Boom times for the Jamaicans

BY HOWARD CAMPBELL Observer writer

Sunday, July 31, 2016

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This is the 50th anniversary of the Popular Song Contest (formerly the Festival Song Competition). The Jamaica Observer continues a series of stories on the annual Independence event.

Jamaicans were in full rocksteady mode in 1967. The sound, which emerged the previous year, sparked a number of harmony groups including The Jamaicans.

That year, the quartet won the second Festival Song Competition with Ba Ba Boom, one of the most popular in the contest’s 50-year history.

It beat Desmond Deker and The Aces’ U N I T Y into second, with Move Up by Al And The Vibrators taking third.

Norris Weir, Tommy Cowan, Owen Hylton and Martin Williams comprised The Jamaicans which formed in 1966.

In early 1967, they had a hit song with Things You Say You Love.

Prior to going ‘pro’, Clarendon-born Weir and Hylton were members of the Kingston College Chapel Choir. Now based in Florida, he said it was producer Duke Reid who encouraged him to write a song for ‘festival’.

"I wrote Ba Ba Boom at the request of Duke Reid through Tommy Cowan. I did this during my lunch break while working with Buddy Pouyatt at City Retreading, and when I took it to the studio that afternoon and introduced it to Duke and the rest of the group we knew right then that we had a hit song," Weir recalled.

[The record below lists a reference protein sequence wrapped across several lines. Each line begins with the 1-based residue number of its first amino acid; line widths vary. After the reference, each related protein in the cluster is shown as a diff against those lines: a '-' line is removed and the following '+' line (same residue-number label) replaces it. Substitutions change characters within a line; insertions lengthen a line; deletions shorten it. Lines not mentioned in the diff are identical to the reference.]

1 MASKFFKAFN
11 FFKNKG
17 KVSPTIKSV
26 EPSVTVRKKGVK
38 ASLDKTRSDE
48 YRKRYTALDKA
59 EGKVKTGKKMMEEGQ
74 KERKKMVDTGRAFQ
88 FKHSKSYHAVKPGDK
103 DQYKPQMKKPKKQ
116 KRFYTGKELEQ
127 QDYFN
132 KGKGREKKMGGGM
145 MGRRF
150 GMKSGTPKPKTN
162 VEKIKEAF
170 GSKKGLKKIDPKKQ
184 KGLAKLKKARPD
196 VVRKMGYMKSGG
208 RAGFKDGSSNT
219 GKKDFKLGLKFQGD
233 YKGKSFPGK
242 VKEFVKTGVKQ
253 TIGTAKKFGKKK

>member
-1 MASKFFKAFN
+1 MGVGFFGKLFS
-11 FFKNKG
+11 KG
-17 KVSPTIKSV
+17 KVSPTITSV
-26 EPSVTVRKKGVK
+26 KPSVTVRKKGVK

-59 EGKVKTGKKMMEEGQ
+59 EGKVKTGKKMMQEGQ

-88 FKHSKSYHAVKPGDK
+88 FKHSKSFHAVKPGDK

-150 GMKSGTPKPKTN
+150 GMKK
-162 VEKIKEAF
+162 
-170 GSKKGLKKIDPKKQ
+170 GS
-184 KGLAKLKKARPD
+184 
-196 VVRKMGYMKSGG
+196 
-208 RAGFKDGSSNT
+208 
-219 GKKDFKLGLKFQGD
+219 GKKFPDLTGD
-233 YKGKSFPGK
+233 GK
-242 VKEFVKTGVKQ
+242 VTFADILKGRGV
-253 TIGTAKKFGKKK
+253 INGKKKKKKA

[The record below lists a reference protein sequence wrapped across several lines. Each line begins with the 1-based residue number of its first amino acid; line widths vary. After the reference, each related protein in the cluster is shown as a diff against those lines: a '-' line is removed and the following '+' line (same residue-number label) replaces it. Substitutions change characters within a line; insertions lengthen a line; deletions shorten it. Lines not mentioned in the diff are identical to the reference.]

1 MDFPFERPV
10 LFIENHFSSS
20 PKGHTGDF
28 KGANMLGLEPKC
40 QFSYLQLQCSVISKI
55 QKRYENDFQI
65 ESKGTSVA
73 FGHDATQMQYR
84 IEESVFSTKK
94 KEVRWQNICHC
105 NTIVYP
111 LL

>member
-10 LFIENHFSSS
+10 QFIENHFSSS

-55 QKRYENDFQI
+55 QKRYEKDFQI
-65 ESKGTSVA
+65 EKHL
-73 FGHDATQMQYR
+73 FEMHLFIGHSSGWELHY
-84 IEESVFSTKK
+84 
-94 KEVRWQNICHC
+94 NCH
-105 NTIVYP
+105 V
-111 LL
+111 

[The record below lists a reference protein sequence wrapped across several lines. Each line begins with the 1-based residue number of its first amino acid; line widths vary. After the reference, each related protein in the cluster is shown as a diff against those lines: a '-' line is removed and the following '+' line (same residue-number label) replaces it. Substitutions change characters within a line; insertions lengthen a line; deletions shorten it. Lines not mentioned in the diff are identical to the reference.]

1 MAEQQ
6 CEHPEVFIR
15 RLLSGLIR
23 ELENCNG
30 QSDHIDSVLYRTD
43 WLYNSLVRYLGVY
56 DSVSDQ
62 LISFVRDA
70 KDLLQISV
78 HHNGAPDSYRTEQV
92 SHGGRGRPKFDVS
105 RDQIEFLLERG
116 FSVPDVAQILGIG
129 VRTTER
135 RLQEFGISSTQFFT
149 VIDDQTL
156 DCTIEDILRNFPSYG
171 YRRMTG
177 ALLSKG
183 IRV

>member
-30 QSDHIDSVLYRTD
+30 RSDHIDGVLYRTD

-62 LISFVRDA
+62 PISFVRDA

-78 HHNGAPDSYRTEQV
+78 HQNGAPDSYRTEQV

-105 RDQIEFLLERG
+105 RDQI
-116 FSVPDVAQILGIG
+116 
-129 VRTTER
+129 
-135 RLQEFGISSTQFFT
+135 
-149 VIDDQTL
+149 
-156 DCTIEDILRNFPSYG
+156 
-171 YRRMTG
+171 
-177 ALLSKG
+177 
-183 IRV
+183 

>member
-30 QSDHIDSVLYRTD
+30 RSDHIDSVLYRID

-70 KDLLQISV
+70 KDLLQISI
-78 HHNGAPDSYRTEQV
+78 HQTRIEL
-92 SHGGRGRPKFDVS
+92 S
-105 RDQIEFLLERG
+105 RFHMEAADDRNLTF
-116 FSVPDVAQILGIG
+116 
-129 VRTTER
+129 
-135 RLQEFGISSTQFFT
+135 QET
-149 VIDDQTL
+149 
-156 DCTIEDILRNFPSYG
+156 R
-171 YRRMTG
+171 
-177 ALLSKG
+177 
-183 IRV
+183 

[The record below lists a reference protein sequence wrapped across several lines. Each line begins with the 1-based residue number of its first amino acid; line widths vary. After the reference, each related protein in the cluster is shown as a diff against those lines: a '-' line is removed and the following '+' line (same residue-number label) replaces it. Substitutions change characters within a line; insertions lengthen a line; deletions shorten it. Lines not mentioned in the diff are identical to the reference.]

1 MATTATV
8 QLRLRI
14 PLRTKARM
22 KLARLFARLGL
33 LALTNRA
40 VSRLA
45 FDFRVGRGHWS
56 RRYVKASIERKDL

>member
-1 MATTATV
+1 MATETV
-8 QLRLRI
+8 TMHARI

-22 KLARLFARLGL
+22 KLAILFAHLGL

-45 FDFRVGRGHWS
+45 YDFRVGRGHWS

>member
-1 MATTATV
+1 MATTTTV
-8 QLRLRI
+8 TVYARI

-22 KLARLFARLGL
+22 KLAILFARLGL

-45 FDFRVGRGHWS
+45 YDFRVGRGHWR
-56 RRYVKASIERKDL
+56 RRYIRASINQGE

Reid made another suggestion. He insisted Weir assume the role of lead vocalist, which he did after one week of rehearsals.

The Jamaicans and Ba Ba Boom — released by Reid’s Treasure Isle label — were a hit with fans on the islandwide shows promoted by the festival organisers.

It got most votes and handily beat U N I T Y and Jamaica Move Up.

Weir, 71, has been an ordained minister of religion since 2010. He has recorded 10 gospel albums and still does Ba Ba Boom whenever he performs.

Recently, he recorded a version of the song with the Krikka Reggae Band from Italy.

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